In Albuquerque NM, a man attacked worshippers at a Sunday service. The unidentified man attacked members of the choir with a knife at St Jude ThaddeusCatholic Church during the Mass. Police spokesman Robert Gibbs says a man in his 20s jumped over several pews and went up to the choir area, where he began his attack. The incident occurred at about 12.00 MDT (22.00 MSK 19.00 UTC 14.00 EDT 11.00 PDT 04.00 Monday 29 April AEDT). Local TV station KOB reported that the man wounded six people, two of whom are in serious condition. Injuries to four church-goers weren’t life-threatening, and all four were treated at nearby hospitals. Numerous parishioners subdued the attacker and held him down until police arrived. Gibbs says the attacker is in custody, but that police don’t yet know his identity, the motive for the stabbings, whether he had any ties to the victims, or whether he regularly attended the church. The stabbings occurred as the choir had just begun its closing hymns. At the beginning of this year in Albuquerque, a teenager shot five people, including his parents, brother and two sisters.

28 April 2013

Voice of Russia World Service



 Editor’s Note:

Note well that this violent attack occurred in a state under rightwing Republican rule. I submit that the violent and vicious ideology of the GOP forms a fertile seedbed for such incidents. That’s why Orthodox Christians should keep their distance from the GOP… its very Urgründ {“deepest first cause” in German: editor} (that is, the invisible hand of the market) is anti-Christian to the core, far worse than anything in the Democratic Party’s platform (and that ain’t much to write home about, either). In short, we should follow the principle, In a situation where both choices are bad, choose the least noxious alternative. As Christians, we don’t believe that Greed is Good… ‘nuff said…


Patriarch Kirill on Orthodox Palm Sunday: “The Church is Outside Politics”



After serving Palm Sunday liturgy at the Cathedral of Christ the Saviour in Moscow, Patriarch Kirill Gundyaev of Moscow and all the Russias reiterated that the Church continues to reject categorically any involvement in politics. He emphasised the Church’s pastoral role.


Orthodox Christians around the world celebrated one of the 12 Great Feasts of the Church Year, the Entry of the Lord into Jerusalem, commonly called Palm Sunday. Russian liturgical books call it Flowery Sunday, but the people call it Palm Sunday. The holiday ends the forty days of the Easter Lent and starts Holy Week, which culminates in Easter Sunday. This year, Orthodox Christians celebrate Easter on 5 May. On this day, believers come to church with pussy-willow branches in memory of how the people of Jerusalem met Jesus Christ. Then, Holy Week follows the theme of the Passion of the Saviour, retelling the story of suffering and death on the cross of Jesus Christ.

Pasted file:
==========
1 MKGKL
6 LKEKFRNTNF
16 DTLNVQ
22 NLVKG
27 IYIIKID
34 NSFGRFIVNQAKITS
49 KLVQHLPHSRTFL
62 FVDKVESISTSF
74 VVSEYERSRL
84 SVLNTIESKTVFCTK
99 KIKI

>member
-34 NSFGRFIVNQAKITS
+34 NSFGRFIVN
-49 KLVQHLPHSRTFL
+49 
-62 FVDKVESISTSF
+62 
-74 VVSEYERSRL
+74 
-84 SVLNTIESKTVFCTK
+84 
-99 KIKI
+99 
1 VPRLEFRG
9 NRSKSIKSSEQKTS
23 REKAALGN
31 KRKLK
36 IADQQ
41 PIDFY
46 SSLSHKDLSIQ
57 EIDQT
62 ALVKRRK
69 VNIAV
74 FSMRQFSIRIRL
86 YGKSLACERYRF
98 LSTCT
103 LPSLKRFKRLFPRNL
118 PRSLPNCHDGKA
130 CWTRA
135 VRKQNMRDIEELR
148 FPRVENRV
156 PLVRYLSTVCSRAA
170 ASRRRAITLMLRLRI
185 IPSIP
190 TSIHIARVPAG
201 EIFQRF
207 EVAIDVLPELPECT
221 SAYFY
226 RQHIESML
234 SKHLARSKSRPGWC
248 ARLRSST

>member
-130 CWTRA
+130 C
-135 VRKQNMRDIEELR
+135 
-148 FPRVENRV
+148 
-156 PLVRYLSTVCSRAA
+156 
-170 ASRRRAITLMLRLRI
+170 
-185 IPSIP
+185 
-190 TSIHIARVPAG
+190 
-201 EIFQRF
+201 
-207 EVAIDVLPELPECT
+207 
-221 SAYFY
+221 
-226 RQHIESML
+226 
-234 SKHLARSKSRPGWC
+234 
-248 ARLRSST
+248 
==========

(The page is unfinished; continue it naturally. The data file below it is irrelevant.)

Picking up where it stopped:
Patriarch Kirill Gundyaev, the First Hierarch of the Church of Moscow and all the Russias, served liturgy at the Cathedral of Christ the Saviour. In the centre of the temple, exposed for the veneration of the believers, were a particle of the Lord’s Robe and a Nail from the Holy Cross. During the coming week, they’ll be in the centre of the cathedral, afterwards, they’ll return to their usual place in the right choir.

Until recently, these holy objects were in the Moscow Kremlin. They came to Russia in the 17th century, exposed for veneration at the Assumption Cathedral in the Kremlin once a year. Empress St Elena discovered the Life-giving Cross of the Lord in the 4th century, the mother of Emperor St Constantine the Great, Equal-to-the-Apostles (Greek: ἰσαπoστολος: isapostolos Latin: aequalis apostolis Russian: равноапостольный: ravnoapostolny). In addition, four nails from the Saviour’s crucifixion were found with the Cross. According to the Gospel narrative, the soldiers cast lots for the Robe of the Lord, rather than dividing it. Before the 17th century, this piece of the robe was in the cathedral of Mtskheta, the ancient capital of Georgia. After Shahanshah ‘Abbās the Great of the Safavid Empire captured Georgia in 1617, he took this relic. In 1624, he offered it to Tsar Mikhail Romanov, who brought it to Moscow and placed it in the Patriarchal Cathedral of the Assumption in the Moscow Kremlin.


04d Palm Sunday 2011


The Orthodox Church celebrates the Entry of the Lord into Jerusalem on the last Sunday before Easter. This is one of the 12 Great Feasts. People call it Palm Sunday because churches bless pussy-willow branches and palms on this day after liturgy. Yet, even though this day is called Вайи (Vay, branches of the date palm, which the people of Jerusalem used to welcome Jesus), Holy Week is also known as Flowery (Цветоносия, Цветной) Week. In 2013, Orthodox celebrated the Entry of the Lord into Jerusalem on 28 April.